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(399) DEPARTMENT OF COMMERCE
Patent and Trademark Office
[Docket No.: PTO-P-2013-0011]
Elimination of Patents Search Templates
AGENCY: United States Patent and Trademark Office, Commerce.
SUMMARY: The United States Patent and Trademark Office (USPTO or Office) is
eliminating the Patents Search Templates from the USPTO Web site. In 2006,
the USPTO implemented Patents Search Templates, which were created to
better identify the field of search, search tools, and search methodologies
that should be considered each time an invention related to a particular
USPC is searched. There are over 1200 search templates covering more than
600 USPC classes and subclasses. Historically, usage of the search
templates by the public has been extremely low. Additionally, various
aspects of the search templates, such as references to commercial database
vendor information, are in need of updating. Further, in January 2013, the
USPTO launched a new classification system, the Cooperative Patent
Classification (CPC) system, that is based on the International Patent
Classification (IPC) system. The CPC, a joint patent classification system
developed by the USPTO and the European Patent Office (EPO), incorporates
the best classification practices of both the U.S. and European systems.
Since CPC is a detailed, collaborative, and dynamic system that will enable
patent examiners and the public to efficiently conduct thorough patent
searches, the search templates will become obsolete.
DATES: Effective Date: May 21, 2014.
FOR FURTHER INFORMATION CONTACT: Pinchus M. Laufer, Senior Legal Advisor,
Office of Patent Legal Administration, Office of the Deputy Commissioner
for Patent Examination Policy, by telephone at 571-272-7726; or by mail
addressed to: Mail Stop Comments--Patents, Commissioner for Patents, P.O.
Box 1450, Alexandria, VA 22313-1450.
SUPPLEMENTARY INFORMATION: The search templates were created to better
identify the field of search, search tools, and search methodologies which
should be considered each time an invention related to a particular USPC is
searched. The USPTO published a notice requesting comments on the proposed
elimination of the search templates on October 30, 2013. See Request for
Comments on Proposed Elimination of Patents Search Templates, 210 FR 64925
(October 30, 2013). In response, the Office received only one comment; it
asserted the usefulness of the search templates in illustrating the scope
of patent examination searches.
The search templates, however, are currently out-of-date since they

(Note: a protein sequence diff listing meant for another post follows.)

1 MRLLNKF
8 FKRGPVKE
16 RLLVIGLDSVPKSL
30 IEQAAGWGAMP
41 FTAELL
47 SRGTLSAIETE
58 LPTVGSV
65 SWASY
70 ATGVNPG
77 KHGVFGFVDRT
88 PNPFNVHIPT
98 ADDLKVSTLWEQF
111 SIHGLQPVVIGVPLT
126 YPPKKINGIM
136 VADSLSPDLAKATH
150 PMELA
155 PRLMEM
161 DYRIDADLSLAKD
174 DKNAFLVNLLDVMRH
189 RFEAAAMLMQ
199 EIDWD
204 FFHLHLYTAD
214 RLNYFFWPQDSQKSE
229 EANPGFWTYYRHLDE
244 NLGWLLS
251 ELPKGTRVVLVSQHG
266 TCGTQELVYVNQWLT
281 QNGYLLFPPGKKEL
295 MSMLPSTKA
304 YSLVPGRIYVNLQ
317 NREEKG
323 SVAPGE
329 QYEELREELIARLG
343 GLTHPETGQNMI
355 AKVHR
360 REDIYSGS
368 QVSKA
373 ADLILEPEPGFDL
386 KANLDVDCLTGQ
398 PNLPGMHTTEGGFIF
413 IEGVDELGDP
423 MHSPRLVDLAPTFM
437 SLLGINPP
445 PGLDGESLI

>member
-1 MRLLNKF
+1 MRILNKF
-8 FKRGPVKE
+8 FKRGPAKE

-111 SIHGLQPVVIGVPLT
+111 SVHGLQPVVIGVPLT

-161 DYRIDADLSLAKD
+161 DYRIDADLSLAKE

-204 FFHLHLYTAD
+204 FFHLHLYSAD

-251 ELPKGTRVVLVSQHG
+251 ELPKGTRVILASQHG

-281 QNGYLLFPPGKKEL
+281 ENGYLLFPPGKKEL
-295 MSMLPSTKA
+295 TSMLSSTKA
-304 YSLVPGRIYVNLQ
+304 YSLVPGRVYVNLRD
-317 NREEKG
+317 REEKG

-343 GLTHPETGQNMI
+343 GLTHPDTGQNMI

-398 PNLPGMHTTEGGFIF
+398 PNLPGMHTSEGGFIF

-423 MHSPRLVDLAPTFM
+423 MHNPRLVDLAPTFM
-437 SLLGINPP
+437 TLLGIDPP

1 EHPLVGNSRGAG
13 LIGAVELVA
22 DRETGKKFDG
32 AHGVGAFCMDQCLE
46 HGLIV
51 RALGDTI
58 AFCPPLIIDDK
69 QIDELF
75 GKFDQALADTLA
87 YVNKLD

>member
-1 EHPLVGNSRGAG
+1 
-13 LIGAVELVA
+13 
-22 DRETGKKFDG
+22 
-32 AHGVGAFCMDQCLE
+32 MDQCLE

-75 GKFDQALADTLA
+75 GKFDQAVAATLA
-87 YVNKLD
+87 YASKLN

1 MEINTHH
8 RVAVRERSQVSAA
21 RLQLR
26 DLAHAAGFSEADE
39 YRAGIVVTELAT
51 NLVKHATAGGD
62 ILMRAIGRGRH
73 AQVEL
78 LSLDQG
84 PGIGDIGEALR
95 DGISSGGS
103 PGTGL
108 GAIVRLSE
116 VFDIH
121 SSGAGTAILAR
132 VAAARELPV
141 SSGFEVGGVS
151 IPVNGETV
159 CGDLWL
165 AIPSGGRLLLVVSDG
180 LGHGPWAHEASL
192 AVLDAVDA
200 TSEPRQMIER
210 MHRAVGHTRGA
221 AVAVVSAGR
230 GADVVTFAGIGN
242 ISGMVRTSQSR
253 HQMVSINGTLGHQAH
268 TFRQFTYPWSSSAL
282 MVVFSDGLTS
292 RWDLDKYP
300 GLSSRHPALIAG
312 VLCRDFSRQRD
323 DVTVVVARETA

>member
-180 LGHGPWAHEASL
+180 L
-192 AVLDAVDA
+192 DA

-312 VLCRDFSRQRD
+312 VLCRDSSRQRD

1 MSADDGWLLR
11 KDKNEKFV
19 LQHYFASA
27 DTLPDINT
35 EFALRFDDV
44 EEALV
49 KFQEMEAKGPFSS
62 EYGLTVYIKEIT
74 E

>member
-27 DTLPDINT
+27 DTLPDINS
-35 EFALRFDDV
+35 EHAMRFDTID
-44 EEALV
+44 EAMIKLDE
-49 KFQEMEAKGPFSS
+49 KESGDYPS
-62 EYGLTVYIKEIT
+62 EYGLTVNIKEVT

include, for example, outdated commercial database vendor information that
could be misleading for external stakeholders. Updating the search
templates would require the editing of over 1200 pages and would not be an
efficient use of USPTO resources, given that the templates are rarely used
by the public.
Also, the search templates are indexed under USPC, which is being phased
out in favor of CPC. CPC is an internationally compatible classification
system that was launched in January 2013. CPC is a detailed, dynamic
classification system that is based on IPC and enables patent examiners and
the public to efficiently conduct thorough patent searches. As a result of
the implementation of CPC, the search templates will become obsolete. CPC
was jointly developed with the EPO and incorporates the best classification
practices of both the U.S. and European systems. The USPTO and the EPO also
believe that CPC will enhance efficiency and support work sharing
initiatives with a view to reducing unnecessary duplication of work,
thereby leading to enhanced patent quality and timelier examination of
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pending applications. Initial feedback from stakeholders confirms that the
transition to CPC is a positive development. More information about CPC can
be found at http://www.cooperativepatentclassification.org.
Due to the factors discussed above, the Office is removing the search
templates from the USPTO Web site and any references to the search
templates in USPTO documentation (for example, in the Accelerated
Examination FAQs) will be updated to reflect the elimination of the search
May 15, 2014 MICHELLE K. LEE
Deputy Under Secretary of Commerce for Intellectual Property and
Deputy Director of the United States Patent and Trademark Office
[1403 OG 206]